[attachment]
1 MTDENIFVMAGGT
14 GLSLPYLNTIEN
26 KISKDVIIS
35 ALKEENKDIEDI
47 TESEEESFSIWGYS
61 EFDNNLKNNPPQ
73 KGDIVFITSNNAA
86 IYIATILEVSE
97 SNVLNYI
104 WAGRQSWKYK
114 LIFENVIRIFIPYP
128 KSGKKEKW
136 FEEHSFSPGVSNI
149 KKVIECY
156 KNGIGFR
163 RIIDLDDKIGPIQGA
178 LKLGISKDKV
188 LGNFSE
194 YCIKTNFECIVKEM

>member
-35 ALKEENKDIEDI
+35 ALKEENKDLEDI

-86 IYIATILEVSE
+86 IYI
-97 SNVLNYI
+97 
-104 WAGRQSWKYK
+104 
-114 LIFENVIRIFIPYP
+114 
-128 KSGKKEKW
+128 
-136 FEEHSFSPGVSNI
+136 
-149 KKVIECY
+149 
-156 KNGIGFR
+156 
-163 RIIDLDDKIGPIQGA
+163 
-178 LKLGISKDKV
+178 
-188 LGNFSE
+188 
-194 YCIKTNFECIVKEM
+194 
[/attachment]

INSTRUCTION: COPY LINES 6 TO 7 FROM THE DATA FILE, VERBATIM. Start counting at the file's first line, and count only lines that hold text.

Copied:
61 EFDNNLKNNPPQ
73 KGDIVFITSNNAA